By The Associated Press
Stocks sink as earnings scare investors
NEW YORK (AP) - Nobody was expecting this round of corporate earnings reports to be great. But some companies' underwhelming results are still rattling investors.
The Dow Jones industrial average plunged Tuesday to its
By The Associated Press
Facebook's stock has been down on 60 trading days, up on 47 and unchanged on three since its initial public offering.
Facebook began trading publicly in mid-May following one of the most anticipated stock offerings in history. The IPO priced at $38, at the top of a
NEW YORK, NY - U.S. oil output is surging so fast that the United States could soon overtake Saudi Arabia as the world's biggest producer.
Driven by high prices and new drilling methods, U.S. production of crude and other liquid hydrocarbons is on track to rise 7 percent this year to an average
By LARRY O'DELLAssociated Press
RICHMOND, Va. (AP) - A judge sentenced a former Costa Rican businessman and professional soccer team owner to 60 years in prison Tuesday after hearing heart-wrenching and often tearful testimony from victims of his $485 million insurance fraud scheme.
By DONNA CASSATAAssociated Press
SHEBOYGAN, Wis. (AP) - Republicans and Gov. Scott Walker spent months and millions of dollars on ads in the divisive recall election telling Wisconsin voters that the state is on the economic upswing - a strong dose of good news that even Mitt Romney backers
By BARBARA ORTUTAYAP Technology Writer
NEW YORK (AP) - Facebook finally has proof that it can make money from mobile advertising.
As part of Tuesday's third-quarter results, the world's biggest social media company disclosed for the first time that some 14 percent of its ad revenue came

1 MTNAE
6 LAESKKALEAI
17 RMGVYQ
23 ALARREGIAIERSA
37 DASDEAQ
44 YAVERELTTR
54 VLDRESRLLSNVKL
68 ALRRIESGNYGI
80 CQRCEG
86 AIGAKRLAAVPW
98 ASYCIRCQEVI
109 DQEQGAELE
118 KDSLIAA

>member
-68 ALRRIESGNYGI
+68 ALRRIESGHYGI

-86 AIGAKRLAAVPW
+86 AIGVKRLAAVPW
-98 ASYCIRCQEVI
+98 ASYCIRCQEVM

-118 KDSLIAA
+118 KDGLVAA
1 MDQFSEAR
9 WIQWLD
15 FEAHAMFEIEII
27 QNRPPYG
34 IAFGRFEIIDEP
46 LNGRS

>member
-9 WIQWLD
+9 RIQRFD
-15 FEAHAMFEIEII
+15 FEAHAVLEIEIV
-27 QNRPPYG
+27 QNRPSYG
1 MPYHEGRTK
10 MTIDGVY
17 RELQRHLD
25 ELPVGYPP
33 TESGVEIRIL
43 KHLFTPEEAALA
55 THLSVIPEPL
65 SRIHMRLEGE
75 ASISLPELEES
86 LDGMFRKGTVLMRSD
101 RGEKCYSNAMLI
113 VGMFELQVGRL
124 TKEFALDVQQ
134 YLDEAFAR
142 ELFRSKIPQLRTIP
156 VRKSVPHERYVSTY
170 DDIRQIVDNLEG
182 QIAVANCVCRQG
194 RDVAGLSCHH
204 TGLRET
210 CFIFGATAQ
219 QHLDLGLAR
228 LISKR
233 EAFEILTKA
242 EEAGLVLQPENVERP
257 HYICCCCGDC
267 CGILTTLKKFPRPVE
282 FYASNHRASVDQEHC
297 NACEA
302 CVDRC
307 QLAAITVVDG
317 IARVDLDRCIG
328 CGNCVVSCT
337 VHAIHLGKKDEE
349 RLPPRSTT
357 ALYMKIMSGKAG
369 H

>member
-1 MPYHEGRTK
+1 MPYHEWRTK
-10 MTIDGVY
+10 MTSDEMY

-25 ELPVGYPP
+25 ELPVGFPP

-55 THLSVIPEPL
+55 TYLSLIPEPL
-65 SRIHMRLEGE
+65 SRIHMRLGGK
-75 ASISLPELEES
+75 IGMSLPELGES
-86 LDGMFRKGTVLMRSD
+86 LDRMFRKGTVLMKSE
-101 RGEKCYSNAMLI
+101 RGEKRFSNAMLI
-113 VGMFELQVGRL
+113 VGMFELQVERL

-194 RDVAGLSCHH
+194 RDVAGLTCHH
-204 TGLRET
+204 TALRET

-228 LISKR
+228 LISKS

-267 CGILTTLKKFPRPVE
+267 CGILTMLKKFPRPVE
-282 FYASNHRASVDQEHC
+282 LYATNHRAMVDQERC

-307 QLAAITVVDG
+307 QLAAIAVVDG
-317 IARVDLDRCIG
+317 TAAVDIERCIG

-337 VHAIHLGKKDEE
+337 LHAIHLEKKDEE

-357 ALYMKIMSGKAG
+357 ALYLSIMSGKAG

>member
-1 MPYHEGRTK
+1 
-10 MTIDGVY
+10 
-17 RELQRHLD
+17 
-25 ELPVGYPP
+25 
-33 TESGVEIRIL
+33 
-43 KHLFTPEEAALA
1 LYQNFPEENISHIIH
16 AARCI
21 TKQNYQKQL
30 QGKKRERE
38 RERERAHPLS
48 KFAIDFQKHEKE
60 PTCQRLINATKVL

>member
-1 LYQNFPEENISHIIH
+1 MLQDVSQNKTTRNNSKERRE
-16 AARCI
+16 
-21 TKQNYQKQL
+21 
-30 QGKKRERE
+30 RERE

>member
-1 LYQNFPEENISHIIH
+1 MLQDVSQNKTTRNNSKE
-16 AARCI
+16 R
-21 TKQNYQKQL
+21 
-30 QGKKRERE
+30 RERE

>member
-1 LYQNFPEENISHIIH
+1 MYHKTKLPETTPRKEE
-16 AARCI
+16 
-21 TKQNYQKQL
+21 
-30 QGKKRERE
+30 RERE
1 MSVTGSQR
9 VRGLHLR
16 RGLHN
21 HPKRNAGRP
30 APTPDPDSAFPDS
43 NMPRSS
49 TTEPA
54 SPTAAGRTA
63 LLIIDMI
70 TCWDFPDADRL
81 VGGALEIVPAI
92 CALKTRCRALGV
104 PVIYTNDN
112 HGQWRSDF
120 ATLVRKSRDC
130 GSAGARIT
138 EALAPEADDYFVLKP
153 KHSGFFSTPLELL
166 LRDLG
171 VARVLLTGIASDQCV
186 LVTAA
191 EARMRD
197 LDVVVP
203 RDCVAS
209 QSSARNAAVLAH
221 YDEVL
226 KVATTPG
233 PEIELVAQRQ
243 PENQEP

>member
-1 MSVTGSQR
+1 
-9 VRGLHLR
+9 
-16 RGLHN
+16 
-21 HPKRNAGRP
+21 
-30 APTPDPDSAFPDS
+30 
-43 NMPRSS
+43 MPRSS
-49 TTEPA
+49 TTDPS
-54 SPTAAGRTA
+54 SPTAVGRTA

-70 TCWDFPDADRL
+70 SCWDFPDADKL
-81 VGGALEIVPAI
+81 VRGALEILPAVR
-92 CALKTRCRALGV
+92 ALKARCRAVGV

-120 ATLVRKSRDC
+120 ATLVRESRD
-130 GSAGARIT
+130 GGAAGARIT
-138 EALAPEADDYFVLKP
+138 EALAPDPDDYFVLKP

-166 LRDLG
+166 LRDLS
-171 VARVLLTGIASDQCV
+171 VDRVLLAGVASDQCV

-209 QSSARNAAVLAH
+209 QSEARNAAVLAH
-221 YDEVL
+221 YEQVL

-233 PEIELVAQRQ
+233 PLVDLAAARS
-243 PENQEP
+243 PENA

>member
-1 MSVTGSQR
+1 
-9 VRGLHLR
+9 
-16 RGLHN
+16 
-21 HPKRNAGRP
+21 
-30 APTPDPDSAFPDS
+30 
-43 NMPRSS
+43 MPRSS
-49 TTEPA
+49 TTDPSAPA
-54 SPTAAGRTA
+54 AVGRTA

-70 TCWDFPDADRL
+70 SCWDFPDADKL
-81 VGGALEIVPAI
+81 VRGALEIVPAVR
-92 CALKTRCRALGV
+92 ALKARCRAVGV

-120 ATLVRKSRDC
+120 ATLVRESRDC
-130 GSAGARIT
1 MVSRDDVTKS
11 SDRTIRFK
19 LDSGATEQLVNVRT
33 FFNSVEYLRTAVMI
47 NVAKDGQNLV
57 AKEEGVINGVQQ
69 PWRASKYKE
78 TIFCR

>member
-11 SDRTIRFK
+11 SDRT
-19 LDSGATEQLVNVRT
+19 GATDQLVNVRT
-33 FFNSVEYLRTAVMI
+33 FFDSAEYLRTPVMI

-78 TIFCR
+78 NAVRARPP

By CAROLE FELDMANAssociated Press
States and local governments have the primary responsibility for education in the United States. But the federal government gets a big say, too, by awarding billions in aid, often with strings attached.
Where they stand:
President Barack Obama
By TOM KRISHERAP Auto Writer
The government bailout of General Motors and Chrysler is one of the most polarizing issues of the presidential campaign. Many Americans wonder why $62 billion in tax dollars went to keeping the two automakers afloat in 2008 and 2009. There's little
By DAN ELLIOTTAssociated Press
DENVER (AP) - Exasperated veterans who work part-time for the Veterans Administration while attending college say their paychecks are sometimes weeks late, leaving them in trouble with bill collectors or having to borrow money to avoid eviction.
By SETH BORENSTEINAP Science Writer
People love to talk about the weather, especially when it's strange like the mercifully ended summer of 2012. This year the nation's weather has been hotter and more extreme than ever, federal records show. Yet there are two people who aren